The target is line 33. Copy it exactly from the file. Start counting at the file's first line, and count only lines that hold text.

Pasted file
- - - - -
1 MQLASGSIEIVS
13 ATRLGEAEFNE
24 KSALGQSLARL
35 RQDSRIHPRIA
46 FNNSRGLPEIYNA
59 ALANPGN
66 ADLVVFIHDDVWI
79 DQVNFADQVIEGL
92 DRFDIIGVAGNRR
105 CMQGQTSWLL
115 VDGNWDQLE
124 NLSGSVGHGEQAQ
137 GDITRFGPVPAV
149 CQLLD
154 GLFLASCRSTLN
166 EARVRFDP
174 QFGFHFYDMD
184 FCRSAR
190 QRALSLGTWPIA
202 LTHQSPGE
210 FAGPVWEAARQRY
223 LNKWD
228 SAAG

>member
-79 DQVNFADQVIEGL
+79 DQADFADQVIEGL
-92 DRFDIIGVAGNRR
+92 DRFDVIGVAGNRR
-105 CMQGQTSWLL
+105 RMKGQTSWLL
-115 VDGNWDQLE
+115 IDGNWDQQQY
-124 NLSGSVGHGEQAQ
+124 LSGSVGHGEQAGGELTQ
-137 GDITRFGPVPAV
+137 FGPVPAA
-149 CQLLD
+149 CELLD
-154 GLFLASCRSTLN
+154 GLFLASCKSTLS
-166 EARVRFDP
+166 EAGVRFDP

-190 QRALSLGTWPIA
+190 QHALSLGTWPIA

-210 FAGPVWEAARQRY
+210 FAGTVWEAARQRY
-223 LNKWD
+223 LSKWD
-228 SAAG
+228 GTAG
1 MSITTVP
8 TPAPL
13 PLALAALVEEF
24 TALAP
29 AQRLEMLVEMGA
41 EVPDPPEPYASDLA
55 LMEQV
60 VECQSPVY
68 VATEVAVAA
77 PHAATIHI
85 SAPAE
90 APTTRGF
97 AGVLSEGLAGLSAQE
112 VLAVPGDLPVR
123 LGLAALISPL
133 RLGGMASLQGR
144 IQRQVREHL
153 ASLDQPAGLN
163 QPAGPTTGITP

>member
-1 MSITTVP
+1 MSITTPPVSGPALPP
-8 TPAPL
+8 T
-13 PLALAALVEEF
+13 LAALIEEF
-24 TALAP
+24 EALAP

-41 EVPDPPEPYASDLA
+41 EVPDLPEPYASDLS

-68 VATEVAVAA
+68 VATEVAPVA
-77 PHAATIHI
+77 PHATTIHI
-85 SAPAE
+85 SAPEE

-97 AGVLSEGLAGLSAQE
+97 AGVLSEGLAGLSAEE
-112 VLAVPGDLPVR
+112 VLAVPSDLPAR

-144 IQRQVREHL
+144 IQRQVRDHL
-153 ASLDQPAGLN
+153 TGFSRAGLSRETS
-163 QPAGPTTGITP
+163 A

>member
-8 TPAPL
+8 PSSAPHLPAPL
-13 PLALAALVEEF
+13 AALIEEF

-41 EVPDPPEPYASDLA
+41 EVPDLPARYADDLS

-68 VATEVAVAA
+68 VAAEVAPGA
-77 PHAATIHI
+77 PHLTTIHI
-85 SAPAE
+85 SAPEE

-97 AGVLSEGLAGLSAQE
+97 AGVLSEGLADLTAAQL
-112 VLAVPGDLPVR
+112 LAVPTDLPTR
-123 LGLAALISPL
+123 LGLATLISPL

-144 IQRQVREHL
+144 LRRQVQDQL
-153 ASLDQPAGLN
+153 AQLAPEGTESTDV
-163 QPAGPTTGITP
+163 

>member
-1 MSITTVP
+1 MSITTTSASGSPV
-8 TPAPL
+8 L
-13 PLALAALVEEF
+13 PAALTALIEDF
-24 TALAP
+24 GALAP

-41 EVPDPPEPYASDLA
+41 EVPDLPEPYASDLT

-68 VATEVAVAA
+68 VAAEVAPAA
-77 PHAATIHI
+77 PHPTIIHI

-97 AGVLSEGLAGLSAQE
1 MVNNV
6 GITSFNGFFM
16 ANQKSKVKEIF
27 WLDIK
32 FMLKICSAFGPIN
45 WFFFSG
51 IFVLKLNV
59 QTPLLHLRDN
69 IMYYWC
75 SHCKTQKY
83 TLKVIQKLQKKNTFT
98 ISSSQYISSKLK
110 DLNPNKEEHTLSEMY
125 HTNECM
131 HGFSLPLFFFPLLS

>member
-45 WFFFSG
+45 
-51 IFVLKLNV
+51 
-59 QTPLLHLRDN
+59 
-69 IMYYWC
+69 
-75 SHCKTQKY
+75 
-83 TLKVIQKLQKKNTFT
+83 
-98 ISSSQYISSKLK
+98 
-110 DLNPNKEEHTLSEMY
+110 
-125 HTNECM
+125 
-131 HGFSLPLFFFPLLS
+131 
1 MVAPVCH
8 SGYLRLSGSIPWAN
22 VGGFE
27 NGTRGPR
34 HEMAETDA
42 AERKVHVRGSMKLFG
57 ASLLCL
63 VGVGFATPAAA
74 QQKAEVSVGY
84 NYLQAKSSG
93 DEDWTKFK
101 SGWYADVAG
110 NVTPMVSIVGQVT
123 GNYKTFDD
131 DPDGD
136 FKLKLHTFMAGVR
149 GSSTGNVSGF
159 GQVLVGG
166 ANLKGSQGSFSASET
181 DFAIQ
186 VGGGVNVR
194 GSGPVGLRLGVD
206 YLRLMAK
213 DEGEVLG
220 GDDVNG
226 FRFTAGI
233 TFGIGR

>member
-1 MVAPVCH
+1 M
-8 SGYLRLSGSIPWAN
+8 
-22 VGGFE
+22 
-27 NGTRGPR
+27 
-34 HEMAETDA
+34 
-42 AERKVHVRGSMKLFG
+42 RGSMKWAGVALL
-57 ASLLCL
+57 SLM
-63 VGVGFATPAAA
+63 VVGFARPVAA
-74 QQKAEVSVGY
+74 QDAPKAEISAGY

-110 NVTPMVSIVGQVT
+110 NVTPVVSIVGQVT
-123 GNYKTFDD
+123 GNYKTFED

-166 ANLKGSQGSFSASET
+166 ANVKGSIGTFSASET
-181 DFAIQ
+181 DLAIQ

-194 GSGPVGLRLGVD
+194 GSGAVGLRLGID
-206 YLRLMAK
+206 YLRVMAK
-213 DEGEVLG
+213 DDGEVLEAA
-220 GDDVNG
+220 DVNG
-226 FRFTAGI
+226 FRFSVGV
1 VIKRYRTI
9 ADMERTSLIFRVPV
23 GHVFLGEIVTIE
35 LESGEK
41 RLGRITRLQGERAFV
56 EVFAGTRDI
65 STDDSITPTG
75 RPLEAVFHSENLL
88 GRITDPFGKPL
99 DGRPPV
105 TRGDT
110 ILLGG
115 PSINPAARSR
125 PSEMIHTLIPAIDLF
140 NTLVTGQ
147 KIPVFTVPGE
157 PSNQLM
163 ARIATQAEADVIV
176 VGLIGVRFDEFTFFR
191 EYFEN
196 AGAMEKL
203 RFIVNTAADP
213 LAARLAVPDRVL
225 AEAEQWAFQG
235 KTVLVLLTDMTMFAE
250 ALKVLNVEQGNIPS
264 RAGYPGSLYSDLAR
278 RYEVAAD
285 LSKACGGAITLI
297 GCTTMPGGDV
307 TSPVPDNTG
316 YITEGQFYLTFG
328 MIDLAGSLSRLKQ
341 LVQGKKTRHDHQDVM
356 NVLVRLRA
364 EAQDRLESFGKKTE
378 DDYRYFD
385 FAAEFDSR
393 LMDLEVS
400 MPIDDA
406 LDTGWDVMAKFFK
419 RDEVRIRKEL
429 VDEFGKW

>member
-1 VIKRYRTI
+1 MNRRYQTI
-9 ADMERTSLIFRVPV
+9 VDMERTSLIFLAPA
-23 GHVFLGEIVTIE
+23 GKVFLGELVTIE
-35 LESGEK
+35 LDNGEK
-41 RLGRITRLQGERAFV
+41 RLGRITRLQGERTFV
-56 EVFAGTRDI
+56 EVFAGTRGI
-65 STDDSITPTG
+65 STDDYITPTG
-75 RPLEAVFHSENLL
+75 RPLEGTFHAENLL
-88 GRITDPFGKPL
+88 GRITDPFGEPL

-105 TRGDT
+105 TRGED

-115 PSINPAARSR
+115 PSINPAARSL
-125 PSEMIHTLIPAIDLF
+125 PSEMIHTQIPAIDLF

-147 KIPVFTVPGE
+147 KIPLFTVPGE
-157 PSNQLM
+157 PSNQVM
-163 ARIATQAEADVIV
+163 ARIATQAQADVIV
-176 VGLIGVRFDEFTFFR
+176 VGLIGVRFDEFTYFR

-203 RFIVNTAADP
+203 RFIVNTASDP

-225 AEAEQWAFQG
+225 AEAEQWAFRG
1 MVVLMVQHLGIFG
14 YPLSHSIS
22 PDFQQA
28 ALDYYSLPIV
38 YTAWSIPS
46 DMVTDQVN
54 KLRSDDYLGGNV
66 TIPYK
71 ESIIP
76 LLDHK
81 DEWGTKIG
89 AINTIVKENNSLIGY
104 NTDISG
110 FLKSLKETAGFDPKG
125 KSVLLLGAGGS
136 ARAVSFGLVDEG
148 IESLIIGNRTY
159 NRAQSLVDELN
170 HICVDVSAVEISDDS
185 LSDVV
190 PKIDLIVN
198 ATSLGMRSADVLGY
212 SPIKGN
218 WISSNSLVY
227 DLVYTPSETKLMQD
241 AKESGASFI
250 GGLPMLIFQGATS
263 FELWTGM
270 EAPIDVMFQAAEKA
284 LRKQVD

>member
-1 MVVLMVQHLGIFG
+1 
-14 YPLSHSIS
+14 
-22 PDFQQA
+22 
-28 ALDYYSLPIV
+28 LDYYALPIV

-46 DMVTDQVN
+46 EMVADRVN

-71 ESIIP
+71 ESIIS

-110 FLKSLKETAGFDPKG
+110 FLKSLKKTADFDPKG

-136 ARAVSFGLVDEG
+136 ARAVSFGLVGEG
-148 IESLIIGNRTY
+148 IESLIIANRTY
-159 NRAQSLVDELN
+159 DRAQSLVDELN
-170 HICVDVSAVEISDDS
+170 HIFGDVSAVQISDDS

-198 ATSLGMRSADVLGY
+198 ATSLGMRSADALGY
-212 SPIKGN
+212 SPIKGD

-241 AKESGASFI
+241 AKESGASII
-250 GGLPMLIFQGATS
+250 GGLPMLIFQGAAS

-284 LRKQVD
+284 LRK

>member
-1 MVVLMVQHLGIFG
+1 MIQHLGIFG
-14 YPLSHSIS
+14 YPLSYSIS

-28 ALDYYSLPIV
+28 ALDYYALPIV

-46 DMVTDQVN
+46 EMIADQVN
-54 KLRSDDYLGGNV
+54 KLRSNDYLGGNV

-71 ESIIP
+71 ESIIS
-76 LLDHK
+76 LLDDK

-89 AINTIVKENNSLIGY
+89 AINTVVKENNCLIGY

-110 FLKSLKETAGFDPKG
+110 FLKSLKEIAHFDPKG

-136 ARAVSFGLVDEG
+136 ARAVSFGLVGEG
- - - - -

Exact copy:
-124 NLSGSVGHGEQAQ